The Psychology of What The Candidates Wore for the First Presidential Debate

Last Monday, the two candidates for president had their first formal debate. With over 80 million viewers, the debate was the most watched in the history of televised presidential debate. The two candidates had oppositional tactics show their strength: Hillary attempted to show that she was a careful planner and thoughtful speaker by having the press believe that she had been studying around the clock for a very long time preceding the event. Mr. Trump’s technique, to tell everyone that he did little to no prep for the big night, was meant to show that he was able to think on his feet and that he was calm no matter what situation he was in.

However, those were not the only techniques the candidates used to try to win over American voters. Each candidate is considered to be lacking in many ways, so their carefully coordinated outfits helped make up for their many deficiencies.

Hillary Clinton:

The first female democratic nominee for president was outfitted in a red pantsuit. The color red is first and foremost a republican color, a fact not lost on many viewers. In fact, Donald Trump wore blue, a color traditional associated with the democratic party. Many believe Clinton and Trump wore those colors in order to pander to members from the oppositional party who were dissatisfied with their party’s nominee.

That said, it’s useful to more carefully examine the meaning of the colors the Democratic candidate chose to wear. Hillary is criticized by America’s youth for being unrelatable, cold, and out of touch. The red color she chose to wore, interestingly, is psychologically interpreted as “bold,” “exciting” and “youthful.” It seems possible, therefore, that Mrs. Clinton’s hoped young viewers watching the debate to associate her with some of the aforementioned characteristics.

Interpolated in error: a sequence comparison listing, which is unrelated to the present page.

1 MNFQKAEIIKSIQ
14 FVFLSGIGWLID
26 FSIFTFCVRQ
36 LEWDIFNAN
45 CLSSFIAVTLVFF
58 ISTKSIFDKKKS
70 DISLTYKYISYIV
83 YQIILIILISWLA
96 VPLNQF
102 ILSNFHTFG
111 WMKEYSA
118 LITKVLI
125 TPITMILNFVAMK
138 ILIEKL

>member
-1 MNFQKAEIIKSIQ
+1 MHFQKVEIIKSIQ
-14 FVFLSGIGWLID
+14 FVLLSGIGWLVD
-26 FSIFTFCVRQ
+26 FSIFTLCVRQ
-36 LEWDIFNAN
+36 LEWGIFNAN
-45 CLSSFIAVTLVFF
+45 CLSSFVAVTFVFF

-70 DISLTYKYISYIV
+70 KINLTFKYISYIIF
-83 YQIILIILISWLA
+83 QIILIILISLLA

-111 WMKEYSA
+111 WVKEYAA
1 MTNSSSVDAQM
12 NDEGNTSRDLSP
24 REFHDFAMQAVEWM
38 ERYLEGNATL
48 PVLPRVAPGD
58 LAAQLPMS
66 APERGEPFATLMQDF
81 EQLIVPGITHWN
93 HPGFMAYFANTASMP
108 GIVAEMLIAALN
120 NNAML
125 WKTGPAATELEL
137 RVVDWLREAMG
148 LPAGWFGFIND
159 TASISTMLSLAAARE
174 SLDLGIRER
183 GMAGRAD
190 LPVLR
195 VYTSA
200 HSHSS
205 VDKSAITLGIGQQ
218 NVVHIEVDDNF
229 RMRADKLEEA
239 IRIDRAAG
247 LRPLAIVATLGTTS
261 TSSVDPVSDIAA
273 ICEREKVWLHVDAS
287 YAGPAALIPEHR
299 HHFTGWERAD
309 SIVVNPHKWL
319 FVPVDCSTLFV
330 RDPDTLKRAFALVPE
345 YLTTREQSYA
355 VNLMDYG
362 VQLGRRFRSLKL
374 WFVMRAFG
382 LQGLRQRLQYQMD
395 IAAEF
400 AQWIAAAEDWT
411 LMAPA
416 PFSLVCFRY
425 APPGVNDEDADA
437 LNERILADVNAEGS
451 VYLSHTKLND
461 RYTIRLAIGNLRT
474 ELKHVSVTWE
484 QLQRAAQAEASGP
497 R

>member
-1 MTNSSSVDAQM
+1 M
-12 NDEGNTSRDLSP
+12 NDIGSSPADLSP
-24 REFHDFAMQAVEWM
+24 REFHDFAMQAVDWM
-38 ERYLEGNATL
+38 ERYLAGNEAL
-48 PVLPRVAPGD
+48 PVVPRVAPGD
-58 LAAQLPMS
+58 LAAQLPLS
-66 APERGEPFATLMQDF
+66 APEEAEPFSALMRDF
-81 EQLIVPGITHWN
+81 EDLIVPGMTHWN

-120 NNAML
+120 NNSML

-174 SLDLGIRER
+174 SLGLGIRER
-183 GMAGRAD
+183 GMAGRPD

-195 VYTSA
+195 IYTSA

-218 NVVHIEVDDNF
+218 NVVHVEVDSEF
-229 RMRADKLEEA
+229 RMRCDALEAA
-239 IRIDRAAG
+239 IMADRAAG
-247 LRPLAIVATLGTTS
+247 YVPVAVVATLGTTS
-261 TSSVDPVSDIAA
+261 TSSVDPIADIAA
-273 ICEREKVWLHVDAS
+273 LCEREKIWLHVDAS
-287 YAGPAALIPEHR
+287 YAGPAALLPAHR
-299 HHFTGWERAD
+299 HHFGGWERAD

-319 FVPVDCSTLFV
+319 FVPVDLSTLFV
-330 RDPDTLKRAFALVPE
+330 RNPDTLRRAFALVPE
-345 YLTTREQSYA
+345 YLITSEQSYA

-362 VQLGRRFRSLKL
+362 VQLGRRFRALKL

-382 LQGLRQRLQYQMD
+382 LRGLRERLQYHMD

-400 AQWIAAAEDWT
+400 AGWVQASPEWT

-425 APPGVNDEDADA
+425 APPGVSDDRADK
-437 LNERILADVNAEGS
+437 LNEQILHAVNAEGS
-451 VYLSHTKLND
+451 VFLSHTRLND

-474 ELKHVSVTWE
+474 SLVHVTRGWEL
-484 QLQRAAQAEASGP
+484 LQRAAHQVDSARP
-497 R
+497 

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Hillary Clinton at the first Presidential Debate

Donald Trump

Mr. Trump, similarly to Secretary Clinton’s red, wore a Democratic Blue tie when standing on the podium. In the same manner to Clinton’s red, Trump could have been trying to win over Democrats who do not want to vote for Hillary, but blue, like red, has meaning that could help viewers associate Trump with qualities he is not known to possess including dependability, strength, and composure.

Screen Shot 2016-10-09 at 4.00.41 PM.png

 

Tonight (9 PM Eastern), tune in to watch the second of the three presidential debates to see where the candidates stand on important issues facing America today, and continue to examine their choice of clothing, posture, and stance for what the candidates are trying to show the American electorate.

 

 

Sources:

http://money.cnn.com/2016/09/27/media/debate-ratings-record-viewership/

https://www.helpscout.net/blog/psychology-of-color/

http://edition.cnn.com/2016/09/27/opinions/hillary-clinton-donald-trump-debate-opinion-roundup/

http://www.thedailybeast.com/articles/2016/10/08/how-to-watch-the-second-2016-presidential-debate-live-stream.html

 

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